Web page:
CW's The Flash was up to its old tricks again last night. It shrugged off the success of Kevin Smith's heartfelt, almost leisurely episode last week in order to once again try and cram in enough plot points for three regular shows. The result was a return to the uneven, awkward experience that's become a running theme this season.
The evening began with the most disappointing hand-waves in the series' short history.
Remember that teeming throng of metahumans bent on Central City's destruction? Yeah, well they were given all of 30 seconds on screen before Flash zipped in to snatch them all up in an instant.
In the beginning the scene had such promise. There was a helicopter shot of dozens of fires raging across Central City. Iris West (Candice Patton) was at her computer, typing away at an editorial meant to inspire the citizens of Central City to persevere. Detective Joe West (Jesse L. Martin) and his partner were on the front lines pinned down behind their squad car while a half dozen evildoers tossed SWAT team members around like matchsticks. There were metas in the air, metas on the ground, metas throwing green wads of energy and arcing huge gouts of flame. It was glorious chaos for an instant... and then the camera cut away and an orange light from off screen darted in. The streets were suddenly empty.
After that point, only a single meta other than Zoom (Teddy Sears) was seen on screen for the entire episode. And yet the whole cast kept going on and on about how the city was under siege from dozens, maybe hundreds of them. It was jarring, especially when Barry Allen (Grant Gustin) rolled into STAR Labs that next morning with a spring in his step while the rest of the team kept wringing their hands about the Metapocalypse.
Even more jarring was Barry's doe-eyed acceptance of the Speed Force as his lord and savior. Seems that his time inside the Speed Force has made him become born again, instilling him with a new sense of purpose and completely banishing fear from his mind.
It's creepy, and the folks at STAR Labs immediately start trying, one by one, to have an intervention before Barry gets himself killed. But it's no use. He goes the entire episode in a state of quasi-religious bliss.
Meanwhile, Dr. Caitlin Snow (Danielle Panabaker) is having terrifying flashbacks from her time in Zoom's captivity. She's hallucinating images of him everywhere, and seems emotionally and physically frail. Around the same time Cisco Ramon (Carlos Valdes) begins having troubling vibes about dead birds falling at his feet.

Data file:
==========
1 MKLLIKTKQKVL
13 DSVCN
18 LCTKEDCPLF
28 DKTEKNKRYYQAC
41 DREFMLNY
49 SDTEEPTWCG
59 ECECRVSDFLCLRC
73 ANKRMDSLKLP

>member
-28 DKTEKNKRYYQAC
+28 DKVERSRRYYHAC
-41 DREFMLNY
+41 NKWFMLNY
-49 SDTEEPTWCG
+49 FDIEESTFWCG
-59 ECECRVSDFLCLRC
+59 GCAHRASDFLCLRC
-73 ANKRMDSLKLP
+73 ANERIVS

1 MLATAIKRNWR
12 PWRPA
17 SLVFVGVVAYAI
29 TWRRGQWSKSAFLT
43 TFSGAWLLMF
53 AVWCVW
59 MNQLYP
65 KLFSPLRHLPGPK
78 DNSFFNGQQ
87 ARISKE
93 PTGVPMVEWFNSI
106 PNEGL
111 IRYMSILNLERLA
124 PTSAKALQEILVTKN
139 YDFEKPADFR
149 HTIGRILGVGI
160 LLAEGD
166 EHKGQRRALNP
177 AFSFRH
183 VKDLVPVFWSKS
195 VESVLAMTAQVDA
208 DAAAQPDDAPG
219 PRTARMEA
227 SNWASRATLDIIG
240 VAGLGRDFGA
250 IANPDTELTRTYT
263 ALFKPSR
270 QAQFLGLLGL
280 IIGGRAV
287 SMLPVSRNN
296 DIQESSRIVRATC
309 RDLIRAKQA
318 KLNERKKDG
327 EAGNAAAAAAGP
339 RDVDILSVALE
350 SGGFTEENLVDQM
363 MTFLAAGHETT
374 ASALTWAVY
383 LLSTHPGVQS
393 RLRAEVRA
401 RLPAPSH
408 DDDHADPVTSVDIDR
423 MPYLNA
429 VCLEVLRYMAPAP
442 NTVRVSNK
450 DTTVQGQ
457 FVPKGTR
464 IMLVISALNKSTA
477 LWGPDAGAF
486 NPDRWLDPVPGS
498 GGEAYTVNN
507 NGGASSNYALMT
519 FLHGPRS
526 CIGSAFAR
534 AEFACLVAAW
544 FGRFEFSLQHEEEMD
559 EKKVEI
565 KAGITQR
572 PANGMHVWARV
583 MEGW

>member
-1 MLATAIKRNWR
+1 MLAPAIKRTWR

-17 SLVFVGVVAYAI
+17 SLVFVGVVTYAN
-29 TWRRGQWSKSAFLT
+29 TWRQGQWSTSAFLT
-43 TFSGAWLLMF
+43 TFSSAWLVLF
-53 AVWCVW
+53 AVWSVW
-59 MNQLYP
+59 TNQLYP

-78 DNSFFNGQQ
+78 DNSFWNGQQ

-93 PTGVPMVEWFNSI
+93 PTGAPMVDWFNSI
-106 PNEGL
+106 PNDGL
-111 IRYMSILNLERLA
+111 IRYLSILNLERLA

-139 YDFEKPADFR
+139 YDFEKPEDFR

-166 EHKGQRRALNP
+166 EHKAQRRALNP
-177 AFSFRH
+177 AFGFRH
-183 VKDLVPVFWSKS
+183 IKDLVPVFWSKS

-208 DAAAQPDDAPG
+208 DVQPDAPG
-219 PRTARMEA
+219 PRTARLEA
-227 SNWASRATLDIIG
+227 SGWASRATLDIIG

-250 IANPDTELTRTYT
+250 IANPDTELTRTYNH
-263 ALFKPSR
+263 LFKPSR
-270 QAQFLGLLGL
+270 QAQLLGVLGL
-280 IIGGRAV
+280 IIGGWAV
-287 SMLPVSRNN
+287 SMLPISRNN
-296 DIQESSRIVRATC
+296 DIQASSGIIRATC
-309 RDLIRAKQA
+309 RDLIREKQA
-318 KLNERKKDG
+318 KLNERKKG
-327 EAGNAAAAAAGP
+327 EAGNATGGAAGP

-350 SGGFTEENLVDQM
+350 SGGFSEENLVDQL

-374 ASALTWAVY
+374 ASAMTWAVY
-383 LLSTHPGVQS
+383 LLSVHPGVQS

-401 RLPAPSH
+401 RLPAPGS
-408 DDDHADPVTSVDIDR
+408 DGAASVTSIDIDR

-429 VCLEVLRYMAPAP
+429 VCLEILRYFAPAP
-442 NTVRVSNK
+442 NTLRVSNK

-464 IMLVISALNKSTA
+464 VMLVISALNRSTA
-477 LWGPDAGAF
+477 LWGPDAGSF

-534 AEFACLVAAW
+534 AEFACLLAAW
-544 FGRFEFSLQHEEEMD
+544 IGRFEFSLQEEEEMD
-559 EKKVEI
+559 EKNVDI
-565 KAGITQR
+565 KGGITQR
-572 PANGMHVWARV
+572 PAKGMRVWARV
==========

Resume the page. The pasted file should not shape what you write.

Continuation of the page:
The monster of the week is Black Siren (Katie Cassidy), who just happens to be Laurel Lance's doppelganger from Earth 2. It's hard enough fighting a meta with a paralyzing scream let alone one who's a dead ringer for his old ally Black Canary, but Barry manages with the help of Wally West (Keiynan Lonsdale). Seems his adopted brother has turned into a part-time vigilante, finding crimes in progress with the help of a police scanner and running down metas with his trusty muscle car.
Anyway, Zoom has Black Siren running around Central City bringing down buildings, starting with Mercury Labs. In the show's one extended special effects sequence, Barry races into the collapsing structure to save Dr. Tina McGee (Amanda Pays). He swoops her up in his arms, and then skips along chunks of demolished concrete with ease before dropping her safely to the ground. It was the most heroic we've seen Barry in quite some time and, even if he is a little bamboozled by the Speed Force, at least he's finally living up to his potential.
But not even Barry can keep the streets clear long enough to make time to fight Black Siren. She's simply putting too many people at risk, and all the while dozens of other metas are wrecking havoc in the background. So the team at STAR Labs hatches a plan to, with the help of Hartley Rathaway (who's our ally now, stay with me), create a sonic field that will bring all of the Earth 2 metas to their knees.
Dr. Harrison Wells (Tom Cavanagh) sets up an speaker to broadcast the tone out of the lab, and Flash races a circuit around the city in hope of amplifying the sound. To prevent Black Siren from pancaking the floors of the city's biggest skyscraper, Cisco and Caitlin dress up like Reverb and Killer Frost and try to lure her into an alliance against Zoom. But the gambit nearly falls apart when the pair can't hold up the charade. Black Siren has them cornered when Cisco lashes out with previously unknown force powers.
The tone goes off in the nick of time and every resident of Earth 2 now roaming Central City (including, unfortunately, Dr. Harrison Wells) collapses in a heap, only to get snatched up by Barry and locked away. But Zoom escapes by somehow materializing a breach out of thin air.
In the closing moments of the already jam packed show, Cisco finally gets another vision of a dead bird. He turns around mid-vibe to see Earth 2 being torn in half. But is it a vision of the present, or a vision of the future? No one can say, when all of a sudden Zoom shows up and kills Barry's father.
I'm not saying that I didn't see it coming. Zoom's own backstory so closely mirrored Flash's own that it was a foregone conclusion something like this would happen. But the way it went down pushes Zoom's character so far towards off-the-charts, mustache-twirling evil at this point it's just silly. And especially after all the hard work last week of putting Barry back together, of getting his confidence back to where it should be and finally giving him some peace of mind, it was a brutal move by the show's writers.
I only hope that next week's finale makes it all worth it.